What’s Your Muse?

In the late summer and early fall, I found myself travelling to multiple states and provinces within the same month. It was the first time I’d had this type of travel schedule since the pandemic started. In a short period, my senses were being hit with more new sights, sounds, tastes, and experiences than I had become accustomed to. As … Read More

Do As I Say, Not As I Do

I was having a conversation with a friend the other week and she expressed frustration that her boss has high standards for her and the other employees, but he repeatedly doesn’t hold himself to the same expectations. He gets upset if someone is late, even if it’s for an emergency, and yet he is regularly late himself; he expects a … Read More

Shift Judgement to Curiosity

The following excerpt comes from A Little Book About Trauma-Informed Workplaces, which I am a co-author of. The chapter, Shift Attitudes, explores the importance of moving from judgement to curiosity when interacting with others. While trauma awareness is valuable at a knowledge level, an attitude shift is necessary in order to change how we engage with people. By shifting attitudes, … Read More

Declutter Your Work Tasks

My wife and I have spent the better part of the summer going through a major downsizing of our possessions. We moved out of our four-bedroom home to a condominium, and early on it became clear that all of our things would not fit into our much smaller living space. And so, months before our move, we began the process … Read More

Take Time for an Intern

My son is a culinary student, and as part of the program this summer, he has an internship at the White Barn Inn Restaurant in Kennebunkport, Maine. He’s loving the experience, learning a lot, and having a great time. In early spring when he began exploring places to do his internship, I knew that finding the right placement would make … Read More

What Will Happen When You’re Not There?

Every couple of years my family and I take a trip to Europe. In addition to trying new foods, the thing I like most about traveling in Europe is seeing all the old buildings and bridges. When we visit a new area, we quickly assess and figure out a plan to see as many “old” things as we can. To … Read More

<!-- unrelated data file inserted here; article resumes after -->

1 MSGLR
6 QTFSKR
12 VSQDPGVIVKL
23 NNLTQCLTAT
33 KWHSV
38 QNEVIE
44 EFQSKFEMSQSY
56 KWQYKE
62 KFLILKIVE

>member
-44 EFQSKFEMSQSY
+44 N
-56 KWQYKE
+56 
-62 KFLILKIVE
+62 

The Talent Shortage Myth

[Excerpt from The Ordinary Leader]  It’s easy for an organization to blame bad hiring experiences on a shortage of talented people to draw from. In recent years, commentary has increased around the notion that talent is in short supply. I have always had a cynical view of this belief. I don’t think there is as much talent shortage as some … Read More

How to Lead With a Sense of Urgency

I have always lived my life with a certain level of urgency. All through my school years, I regularly completed my assignments well in advance. As a teenager, I was antsy to leave home to attend university, and by my second year I was ready to graduate and get my first “real” job. Once I started working, it wasn’t long … Read More

Three Ways to Deal with Cliques at Work

[Excerpt from The Culture Question] Although we want to encourage relationships, we also want to actively discourage the formation of cliques in our workplaces. When cliques do form, leaders need to deal with them promptly and effectively. Cliques are exclusive groups of people who share common interests. They are surrounded by thick relational walls that are difficult to penetrate. Cliques … Read More

Why Leaders Should Take Breaks

There’s a long-standing understanding amongst our staff that they should be “worried” when I’m away on vacation. The first time new hires learn that I’m taking a vacation, longer-serving staff inform them to prepare for something big upon my return. Their words of warning are related to a pattern that has occurred time and again over the course of our … Read More